Murphy stayed at home after college graduation to be with her three children. She started a mom’s college in Yorkville and ran a mom’s day-out in Big Rock. She is entering her tenth year at HBR. “I like to make things fun, find joy in life, and build relationships with students and teachers.” She says social-emotional learning is a critical part of education today.

Tracey Sanderson is another teacher who likes working with kids, helping them contribute to their community and become leaders. The high school agricultural education teacher and FFA advisor uses the broad career options in agriculture to help students find a purpose for education and apply that knowledge for a satisfying career.

“My classes appeal to students who learn from the book and those who learn by applying the material.”

Sanderson got interested in agriculture during college because of the subject matter and now uses that content to attract all types of students. “I like working with kids, helping them find their interests and preparing them for jobs,” Sanderson says. I welcome all types of students and utilize supervised agricultural experiences outside of the classroom for them to learn and solve problems.

Teaching agricultural education today requires lots of different types of laboratories, large teaching spaces, and supplies. Sanderson has been successful at applying for grants and involving alumni and community members to fund and build a greenhouse and separate agriculture building on school grounds for applied learning. We can bring in large farm equipment and trucks for demonstrations, have space to process the agricultural produce we grow, and invite business people to speak about careers.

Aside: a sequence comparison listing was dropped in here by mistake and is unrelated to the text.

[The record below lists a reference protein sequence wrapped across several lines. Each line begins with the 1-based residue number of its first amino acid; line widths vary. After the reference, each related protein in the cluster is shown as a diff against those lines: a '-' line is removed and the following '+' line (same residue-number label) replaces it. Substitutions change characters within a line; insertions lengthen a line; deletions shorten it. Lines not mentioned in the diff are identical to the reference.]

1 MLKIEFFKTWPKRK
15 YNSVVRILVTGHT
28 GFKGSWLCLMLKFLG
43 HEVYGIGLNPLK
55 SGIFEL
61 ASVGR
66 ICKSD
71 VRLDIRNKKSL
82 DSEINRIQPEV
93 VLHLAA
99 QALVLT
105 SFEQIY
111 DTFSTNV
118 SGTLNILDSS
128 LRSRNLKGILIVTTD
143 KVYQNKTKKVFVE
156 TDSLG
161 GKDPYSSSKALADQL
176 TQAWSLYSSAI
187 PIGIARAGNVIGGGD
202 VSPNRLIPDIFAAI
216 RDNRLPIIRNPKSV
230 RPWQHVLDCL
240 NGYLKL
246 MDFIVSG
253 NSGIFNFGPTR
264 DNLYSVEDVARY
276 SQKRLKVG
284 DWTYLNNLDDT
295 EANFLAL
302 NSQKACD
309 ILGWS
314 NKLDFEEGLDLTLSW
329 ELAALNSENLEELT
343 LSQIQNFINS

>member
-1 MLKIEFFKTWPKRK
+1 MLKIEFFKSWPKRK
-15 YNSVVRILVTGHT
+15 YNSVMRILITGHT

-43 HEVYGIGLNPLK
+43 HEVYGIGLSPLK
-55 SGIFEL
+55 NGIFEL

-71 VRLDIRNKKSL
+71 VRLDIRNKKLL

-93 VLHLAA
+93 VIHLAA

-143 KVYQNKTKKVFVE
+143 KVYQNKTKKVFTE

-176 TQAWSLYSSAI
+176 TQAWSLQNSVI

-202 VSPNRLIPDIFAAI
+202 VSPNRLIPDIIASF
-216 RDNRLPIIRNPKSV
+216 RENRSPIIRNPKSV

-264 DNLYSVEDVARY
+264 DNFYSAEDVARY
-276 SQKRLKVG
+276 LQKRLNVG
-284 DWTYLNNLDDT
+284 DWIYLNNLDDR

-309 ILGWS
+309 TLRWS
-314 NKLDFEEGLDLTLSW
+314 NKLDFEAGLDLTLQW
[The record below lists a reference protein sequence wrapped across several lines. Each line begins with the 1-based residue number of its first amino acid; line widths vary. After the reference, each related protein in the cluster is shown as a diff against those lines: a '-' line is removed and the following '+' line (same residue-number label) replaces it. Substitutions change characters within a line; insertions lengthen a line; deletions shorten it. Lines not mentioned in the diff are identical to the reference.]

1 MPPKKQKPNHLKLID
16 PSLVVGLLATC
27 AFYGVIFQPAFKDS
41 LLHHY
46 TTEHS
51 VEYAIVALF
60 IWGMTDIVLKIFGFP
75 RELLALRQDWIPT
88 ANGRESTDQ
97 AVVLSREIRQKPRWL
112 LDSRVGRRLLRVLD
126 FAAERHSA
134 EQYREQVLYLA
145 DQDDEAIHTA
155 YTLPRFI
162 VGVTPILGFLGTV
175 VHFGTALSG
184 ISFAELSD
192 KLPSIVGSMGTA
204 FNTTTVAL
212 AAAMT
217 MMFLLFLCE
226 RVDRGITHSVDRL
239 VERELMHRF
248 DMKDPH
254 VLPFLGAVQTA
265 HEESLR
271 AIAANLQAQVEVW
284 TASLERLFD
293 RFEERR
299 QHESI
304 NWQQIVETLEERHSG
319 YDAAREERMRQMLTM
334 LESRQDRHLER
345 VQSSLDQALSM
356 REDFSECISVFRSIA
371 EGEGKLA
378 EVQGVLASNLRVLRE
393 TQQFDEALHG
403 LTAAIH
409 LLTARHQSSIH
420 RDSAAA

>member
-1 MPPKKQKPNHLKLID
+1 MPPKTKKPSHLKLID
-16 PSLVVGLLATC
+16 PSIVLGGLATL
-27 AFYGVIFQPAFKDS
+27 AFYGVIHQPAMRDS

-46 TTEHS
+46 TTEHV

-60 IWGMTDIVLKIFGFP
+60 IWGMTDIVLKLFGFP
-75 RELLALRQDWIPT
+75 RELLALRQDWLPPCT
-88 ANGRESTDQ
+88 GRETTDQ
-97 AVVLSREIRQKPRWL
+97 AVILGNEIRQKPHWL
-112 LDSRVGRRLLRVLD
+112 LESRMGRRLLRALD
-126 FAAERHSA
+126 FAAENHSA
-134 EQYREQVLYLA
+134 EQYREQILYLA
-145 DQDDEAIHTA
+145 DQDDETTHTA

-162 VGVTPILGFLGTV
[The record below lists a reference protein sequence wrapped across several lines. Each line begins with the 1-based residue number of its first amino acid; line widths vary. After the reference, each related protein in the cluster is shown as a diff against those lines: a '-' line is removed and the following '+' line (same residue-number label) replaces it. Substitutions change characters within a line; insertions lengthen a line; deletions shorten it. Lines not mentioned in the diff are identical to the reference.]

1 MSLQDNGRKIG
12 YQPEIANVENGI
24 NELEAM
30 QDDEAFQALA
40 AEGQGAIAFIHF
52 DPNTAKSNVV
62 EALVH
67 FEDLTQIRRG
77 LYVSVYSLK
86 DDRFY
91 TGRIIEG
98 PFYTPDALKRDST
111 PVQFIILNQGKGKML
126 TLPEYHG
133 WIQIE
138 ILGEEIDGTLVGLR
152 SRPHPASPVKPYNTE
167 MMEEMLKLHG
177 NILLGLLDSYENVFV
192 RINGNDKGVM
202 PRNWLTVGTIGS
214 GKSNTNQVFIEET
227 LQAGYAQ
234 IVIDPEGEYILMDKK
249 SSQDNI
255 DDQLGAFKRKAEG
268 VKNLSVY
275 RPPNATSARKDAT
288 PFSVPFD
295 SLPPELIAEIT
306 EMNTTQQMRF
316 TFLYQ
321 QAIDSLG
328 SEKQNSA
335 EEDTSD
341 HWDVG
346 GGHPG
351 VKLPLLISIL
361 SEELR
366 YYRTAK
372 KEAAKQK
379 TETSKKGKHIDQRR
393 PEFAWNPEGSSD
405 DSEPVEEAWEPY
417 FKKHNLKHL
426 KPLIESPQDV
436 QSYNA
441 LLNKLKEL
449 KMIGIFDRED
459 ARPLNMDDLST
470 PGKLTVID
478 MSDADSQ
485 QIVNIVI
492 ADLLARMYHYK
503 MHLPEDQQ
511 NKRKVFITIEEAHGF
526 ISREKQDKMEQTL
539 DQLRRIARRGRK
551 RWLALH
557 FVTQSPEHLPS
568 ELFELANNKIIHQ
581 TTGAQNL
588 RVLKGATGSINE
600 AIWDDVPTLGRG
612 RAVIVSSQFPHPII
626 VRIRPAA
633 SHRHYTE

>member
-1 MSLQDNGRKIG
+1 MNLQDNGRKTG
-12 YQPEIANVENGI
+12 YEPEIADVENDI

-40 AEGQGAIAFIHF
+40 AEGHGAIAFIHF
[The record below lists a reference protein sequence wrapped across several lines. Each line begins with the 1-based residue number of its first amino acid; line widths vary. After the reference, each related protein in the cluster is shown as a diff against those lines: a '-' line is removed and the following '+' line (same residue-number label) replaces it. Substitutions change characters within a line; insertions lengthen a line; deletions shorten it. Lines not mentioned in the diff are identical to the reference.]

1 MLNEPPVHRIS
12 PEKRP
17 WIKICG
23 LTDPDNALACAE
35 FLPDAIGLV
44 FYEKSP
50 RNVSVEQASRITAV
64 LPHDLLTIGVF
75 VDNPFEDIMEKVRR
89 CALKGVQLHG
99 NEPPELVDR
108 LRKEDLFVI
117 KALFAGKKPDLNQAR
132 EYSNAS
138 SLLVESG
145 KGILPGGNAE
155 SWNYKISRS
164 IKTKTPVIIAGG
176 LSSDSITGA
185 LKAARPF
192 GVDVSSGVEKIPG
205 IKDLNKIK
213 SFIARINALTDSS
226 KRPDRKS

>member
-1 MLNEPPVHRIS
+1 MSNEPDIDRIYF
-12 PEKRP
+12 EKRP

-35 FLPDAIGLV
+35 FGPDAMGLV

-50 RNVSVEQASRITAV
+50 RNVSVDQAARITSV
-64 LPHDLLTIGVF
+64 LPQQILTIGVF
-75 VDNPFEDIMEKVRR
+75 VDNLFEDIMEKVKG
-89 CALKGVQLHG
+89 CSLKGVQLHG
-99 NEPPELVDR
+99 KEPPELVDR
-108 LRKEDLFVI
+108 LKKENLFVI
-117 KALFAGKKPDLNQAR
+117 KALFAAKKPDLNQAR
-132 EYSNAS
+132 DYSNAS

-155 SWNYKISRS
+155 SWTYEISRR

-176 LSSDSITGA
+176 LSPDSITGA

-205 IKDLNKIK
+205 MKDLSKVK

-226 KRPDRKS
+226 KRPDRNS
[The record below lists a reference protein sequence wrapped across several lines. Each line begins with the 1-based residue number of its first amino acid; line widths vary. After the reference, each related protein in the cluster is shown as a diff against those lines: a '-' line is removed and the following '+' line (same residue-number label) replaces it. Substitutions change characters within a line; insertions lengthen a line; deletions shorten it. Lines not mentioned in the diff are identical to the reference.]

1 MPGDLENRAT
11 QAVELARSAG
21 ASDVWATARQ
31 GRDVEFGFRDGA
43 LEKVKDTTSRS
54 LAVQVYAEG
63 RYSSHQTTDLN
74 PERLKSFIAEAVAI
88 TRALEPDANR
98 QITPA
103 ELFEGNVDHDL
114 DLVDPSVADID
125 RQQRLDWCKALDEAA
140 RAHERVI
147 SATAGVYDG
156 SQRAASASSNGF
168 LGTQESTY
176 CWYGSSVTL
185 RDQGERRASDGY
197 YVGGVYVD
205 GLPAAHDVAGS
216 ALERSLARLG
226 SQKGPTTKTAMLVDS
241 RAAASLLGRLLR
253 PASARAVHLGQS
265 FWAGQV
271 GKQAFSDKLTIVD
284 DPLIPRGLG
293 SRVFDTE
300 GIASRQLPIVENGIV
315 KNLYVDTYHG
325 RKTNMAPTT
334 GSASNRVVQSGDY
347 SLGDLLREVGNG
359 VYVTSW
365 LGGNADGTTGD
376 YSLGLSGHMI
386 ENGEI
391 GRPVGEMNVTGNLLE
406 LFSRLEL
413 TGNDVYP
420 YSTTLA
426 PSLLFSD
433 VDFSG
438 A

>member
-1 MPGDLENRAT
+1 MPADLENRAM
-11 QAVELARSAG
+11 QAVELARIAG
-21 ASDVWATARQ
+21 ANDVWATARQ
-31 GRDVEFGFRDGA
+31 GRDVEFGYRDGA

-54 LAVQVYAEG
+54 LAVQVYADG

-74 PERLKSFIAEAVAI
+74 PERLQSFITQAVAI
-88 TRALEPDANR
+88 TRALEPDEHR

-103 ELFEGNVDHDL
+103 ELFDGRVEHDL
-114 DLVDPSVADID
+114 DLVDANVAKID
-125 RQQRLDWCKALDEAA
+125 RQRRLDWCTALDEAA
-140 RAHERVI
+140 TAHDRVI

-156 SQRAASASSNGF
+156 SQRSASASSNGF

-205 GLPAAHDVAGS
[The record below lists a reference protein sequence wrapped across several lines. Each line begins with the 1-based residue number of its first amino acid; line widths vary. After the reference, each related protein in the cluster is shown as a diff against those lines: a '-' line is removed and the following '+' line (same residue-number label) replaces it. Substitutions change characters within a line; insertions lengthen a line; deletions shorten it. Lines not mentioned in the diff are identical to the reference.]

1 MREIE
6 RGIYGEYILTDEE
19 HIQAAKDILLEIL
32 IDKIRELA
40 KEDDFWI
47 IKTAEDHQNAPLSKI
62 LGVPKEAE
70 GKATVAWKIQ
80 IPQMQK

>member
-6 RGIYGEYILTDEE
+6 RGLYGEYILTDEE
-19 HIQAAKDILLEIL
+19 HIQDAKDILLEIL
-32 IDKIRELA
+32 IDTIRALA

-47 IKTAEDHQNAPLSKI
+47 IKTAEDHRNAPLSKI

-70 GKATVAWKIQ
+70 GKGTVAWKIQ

“In my nine years of teaching at HBR (and 14 years altogether), I continue to learn from other teachers and the response from students,” she observes. “I am continually amazed at how students learn by doing and become contributing members of the community after graduation.”

Scott Bastian wasn’t planning to teach when he graduated from college in 1989. Jobs in his field of public relations were scarce so he decided to coach middle school sports. He was also substitute teaching at the Hinckley Elementary School nearly every day and was soon encouraged to go back to college for a degree in education with a middle school emphasis.

“I really like working with middle school students and finding ways to make learning fun so they learn more and can retain what they learn,” Bastian says. Over his 31 years in teaching, he has taught social studies, American history, civics, and Physical ed plus coached coed soccer and boys basketball.

This year, Bastian will be using a new American history textbook that doesn’t change the basic history of who founded the country (he laughs) but adds more recent material. “Students will be allowed to dig a little deeper into areas where they have an interest,” he notes.

Outside the classroom Bastian has been involved with drug prevention activities, advising student councils, and helping organize fundraisers for basketball and track teams, plus staff with health issues. Many of his former students like to occasionally get together with him for lunch which says a lot about his relations with students and concern for their development.